Your tirecommendation for 2009 Camry Hybrid

toyota
camryhybrid

#1

Hybrid was bought for metropolitan driving.
But now almost all mileage is highways and interstates delivering blood to distant hospitals.

Does tire mileage rating mean anything?
Does low rolling resistance mean anything?

99% of the time it is on dry roads. Is a highway tire, which would get better fuel mileage, still produced?
(Expedition is used for transports in snow and blizzards.)
Thank you.


#2

I just got a set of Michelin LRR tires for my hybrid. Sounds like that would work well on yours. Go to tirerack for info.


#3

I agree 100% with @texases. You can’t go wrong with either tirerack or Michelin.


#4

Yes, tire mileage rating useful; just don’t expect a Michelin tire to actually last 100,000 miles in average driving. It would if you only drove the Interstate from L.A. to New York and back.

The mileage is a measure of the tire life going in a straight line. However it is a good measure to compare tires. Michelin usually last longer by far!


#5

What is brand/model of current tire. For info.


#6
"What is brand/model of current tire."
Thank you. I believe the OEM tire was Bridgestone or Michelin. Replaced with Perilli P215/60R16 95T M+S which was on sale. They are noisier and have not lasted very long.

#7

Ok, how many miles did u get on 1st set? Where are u now on 2nd set.


#8

Now at 148K
I documented orginal tire life but cannot find it.
It was beyond expected mileage.
We all drive the vehicle gently and keep it on good surfaces.
Thank you.


#9

Uh, ok, approx is fine. 80k on set 1, 65k so far on set 2. Not splitting hairs here. 148k on 2 sets is great. Don’t u think?


#10
"148k on 2 sets is great. Don't u think?"
Yes. (Am beyond when the Perilli tires should have been replaced.)

#11

This tire comes highly recommended as a general all purpose tire for hybrids with the bonus, it has excellent snow traction.


#12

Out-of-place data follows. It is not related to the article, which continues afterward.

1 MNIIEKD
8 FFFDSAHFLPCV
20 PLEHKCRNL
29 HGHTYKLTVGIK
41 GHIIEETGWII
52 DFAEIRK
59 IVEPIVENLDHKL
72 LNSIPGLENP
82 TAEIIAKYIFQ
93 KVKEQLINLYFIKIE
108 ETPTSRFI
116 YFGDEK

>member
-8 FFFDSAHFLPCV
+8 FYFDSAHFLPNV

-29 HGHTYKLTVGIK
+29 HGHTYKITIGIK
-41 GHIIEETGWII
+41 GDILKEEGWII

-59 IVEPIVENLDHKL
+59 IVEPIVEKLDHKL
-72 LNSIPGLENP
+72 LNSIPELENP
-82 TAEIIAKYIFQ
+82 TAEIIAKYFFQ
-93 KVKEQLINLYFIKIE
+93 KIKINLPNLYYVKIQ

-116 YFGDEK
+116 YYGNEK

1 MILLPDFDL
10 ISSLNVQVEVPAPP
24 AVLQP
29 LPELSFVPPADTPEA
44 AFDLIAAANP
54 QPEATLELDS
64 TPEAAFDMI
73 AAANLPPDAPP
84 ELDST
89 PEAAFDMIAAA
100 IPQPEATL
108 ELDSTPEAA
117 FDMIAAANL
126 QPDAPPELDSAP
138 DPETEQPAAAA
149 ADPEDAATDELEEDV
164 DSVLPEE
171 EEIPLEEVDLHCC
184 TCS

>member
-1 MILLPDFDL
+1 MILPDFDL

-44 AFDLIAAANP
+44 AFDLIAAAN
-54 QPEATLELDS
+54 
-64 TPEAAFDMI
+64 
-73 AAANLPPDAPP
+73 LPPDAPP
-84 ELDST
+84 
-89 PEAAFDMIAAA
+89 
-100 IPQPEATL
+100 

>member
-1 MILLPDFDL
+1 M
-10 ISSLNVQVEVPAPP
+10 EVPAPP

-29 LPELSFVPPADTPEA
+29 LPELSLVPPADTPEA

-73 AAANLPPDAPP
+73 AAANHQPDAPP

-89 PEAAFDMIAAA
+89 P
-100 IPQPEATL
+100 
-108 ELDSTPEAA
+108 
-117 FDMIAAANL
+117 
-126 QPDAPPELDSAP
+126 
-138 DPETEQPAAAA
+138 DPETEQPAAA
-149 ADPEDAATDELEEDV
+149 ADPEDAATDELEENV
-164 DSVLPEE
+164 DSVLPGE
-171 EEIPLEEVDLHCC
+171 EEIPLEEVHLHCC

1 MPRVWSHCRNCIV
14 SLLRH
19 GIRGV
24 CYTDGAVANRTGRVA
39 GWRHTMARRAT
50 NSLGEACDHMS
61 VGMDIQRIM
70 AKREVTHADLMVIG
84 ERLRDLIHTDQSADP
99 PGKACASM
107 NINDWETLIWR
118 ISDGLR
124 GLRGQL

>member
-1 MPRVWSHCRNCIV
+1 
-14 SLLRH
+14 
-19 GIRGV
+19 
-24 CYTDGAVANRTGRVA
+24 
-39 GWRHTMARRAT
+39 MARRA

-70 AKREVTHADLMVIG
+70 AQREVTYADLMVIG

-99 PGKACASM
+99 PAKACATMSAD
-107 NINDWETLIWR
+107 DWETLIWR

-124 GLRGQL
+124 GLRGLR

The LRR tires will usually give up traction(and other things) for MPGs


#13

My Michelins were top rated overall by CR, so I’m not giving up anything (except some extra $$).


#14

Thank you, all.
We have taken your advice and purchased Michelin Defender tires at Discount Tire.
They look low pressure, so I will see what higher pressure can be used.


#15

"They look low pressure, so I will see what higher pressure can be used. "

Huh?


#16
Huh?
After driving away, in a hospital parking lot they look as though not inflated to their proper pressure.

#17

@RobertGift

“They look low pressure, so I will see what higher pressure can be used.”

How about inflating them to the correct tire pressures listed on the sticker on your door jamb?

“After driving away, in a hospital parking lot they look as though not inflated to their proper pressure.”

If in doubt, check the tire pressure with a decent quality tire pressure gauge.


#18

Yep, looks don’t matter.


#19

Does the mileage rating mean anything? yes, it does. It means it passed a test to get that rating. However, tire manufacturers are only penalized if they OVER value the rating. There is no penalty for under valuing it.

LRR? It’s a relative term. It means: “Compared to other tires with similar treadwear and traction characteristics, these consume less fuel.” Yes, it is possible for a tire labeled “LRR” to consume a lot of fuel - and it is possible for tires not so labeled to get great fuel economy.

Just be aware of the fact that treadwear, traction, and rolling resistance form a technology triangle and to get good performance is one area means sacrificing another.


#20

“We have taken your advice and purchased Michelin Defender tires at Discount Tire.”

That was a good decision, Robert.
I purchased a set of Defenders several months ago, & I consider them to be…incredible.
While they are rated as a LRR tire, they are not one of the absolute lowest in this regard, but in exchange for a bit more rolling resistance you get excellent traction, an incredibly smooth ride, very low noise levels, very fast steering response, and very good handling.

“They look low pressure, so I will see what higher pressure can be used.”

Huh? The days of judging tire pressure by appearances has not been valid for at least 20 years.
A radial tire can look somewhat underinflated, and yet be perfectly inflated.

You need to buy a good-quality tire pressure gauge, and you need to refer to the placard affixed to the driver’s door jamb. As long as the tires are inflated to at least the same pressure as Toyota recommends on that door jamb label, then you are good to go. I prefer to inflate my tires to ~3 lbs over the recommended pressure, but that is a personal preference.

Don’t judge tire pressure by appearances, and don’t inflate them to the pressure listed on the tire’s sidewall!